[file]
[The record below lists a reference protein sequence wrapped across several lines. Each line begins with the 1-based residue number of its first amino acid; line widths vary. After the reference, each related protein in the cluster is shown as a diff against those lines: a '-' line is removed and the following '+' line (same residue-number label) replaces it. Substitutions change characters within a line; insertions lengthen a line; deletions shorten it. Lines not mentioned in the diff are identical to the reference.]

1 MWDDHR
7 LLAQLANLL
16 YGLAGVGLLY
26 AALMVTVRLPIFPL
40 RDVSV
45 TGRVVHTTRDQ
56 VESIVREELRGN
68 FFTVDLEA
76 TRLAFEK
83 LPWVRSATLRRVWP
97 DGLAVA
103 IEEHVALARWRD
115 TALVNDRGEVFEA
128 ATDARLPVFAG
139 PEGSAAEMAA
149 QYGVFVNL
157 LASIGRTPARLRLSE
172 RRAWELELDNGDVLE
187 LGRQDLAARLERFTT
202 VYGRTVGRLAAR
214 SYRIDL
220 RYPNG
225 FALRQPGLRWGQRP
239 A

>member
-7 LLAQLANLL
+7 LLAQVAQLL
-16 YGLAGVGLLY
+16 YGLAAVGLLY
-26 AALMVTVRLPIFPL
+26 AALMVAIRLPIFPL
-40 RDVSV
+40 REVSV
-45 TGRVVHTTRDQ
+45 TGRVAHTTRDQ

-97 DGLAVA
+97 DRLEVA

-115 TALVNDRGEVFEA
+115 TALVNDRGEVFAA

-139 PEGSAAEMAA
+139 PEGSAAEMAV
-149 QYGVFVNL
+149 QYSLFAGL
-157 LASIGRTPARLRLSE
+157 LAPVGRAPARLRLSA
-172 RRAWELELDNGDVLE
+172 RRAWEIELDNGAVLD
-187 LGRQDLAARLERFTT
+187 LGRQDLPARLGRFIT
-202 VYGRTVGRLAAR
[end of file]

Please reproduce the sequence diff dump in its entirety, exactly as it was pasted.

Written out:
[The record below lists a reference protein sequence wrapped across several lines. Each line begins with the 1-based residue number of its first amino acid; line widths vary. After the reference, each related protein in the cluster is shown as a diff against those lines: a '-' line is removed and the following '+' line (same residue-number label) replaces it. Substitutions change characters within a line; insertions lengthen a line; deletions shorten it. Lines not mentioned in the diff are identical to the reference.]

1 MWDDHR
7 LLAQLANLL
16 YGLAGVGLLY
26 AALMVTVRLPIFPL
40 RDVSV
45 TGRVVHTTRDQ
56 VESIVREELRGN
68 FFTVDLEA
76 TRLAFEK
83 LPWVRSATLRRVWP
97 DGLAVA
103 IEEHVALARWRD
115 TALVNDRGEVFEA
128 ATDARLPVFAG
139 PEGSAAEMAA
149 QYGVFVNL
157 LASIGRTPARLRLSE
172 RRAWELELDNGDVLE
187 LGRQDLAARLERFTT
202 VYGRTVGRLAAR
214 SYRIDL
220 RYPNG
225 FALRQPGLRWGQRP
239 A

>member
-7 LLAQLANLL
+7 LLAQVAQLL
-16 YGLAGVGLLY
+16 YGLAAVGLLY
-26 AALMVTVRLPIFPL
+26 AALMVAIRLPIFPL
-40 RDVSV
+40 REVSV
-45 TGRVVHTTRDQ
+45 TGRVAHTTRDQ

-97 DGLAVA
+97 DRLEVA

-115 TALVNDRGEVFEA
+115 TALVNDRGEVFAA

-139 PEGSAAEMAA
+139 PEGSAAEMAV
-149 QYGVFVNL
+149 QYSLFAGL
-157 LASIGRTPARLRLSE
+157 LAPVGRAPARLRLSA
-172 RRAWELELDNGDVLE
+172 RRAWEIELDNGAVLD
-187 LGRQDLAARLERFTT
+187 LGRQDLPARLGRFIT
-202 VYGRTVGRLAAR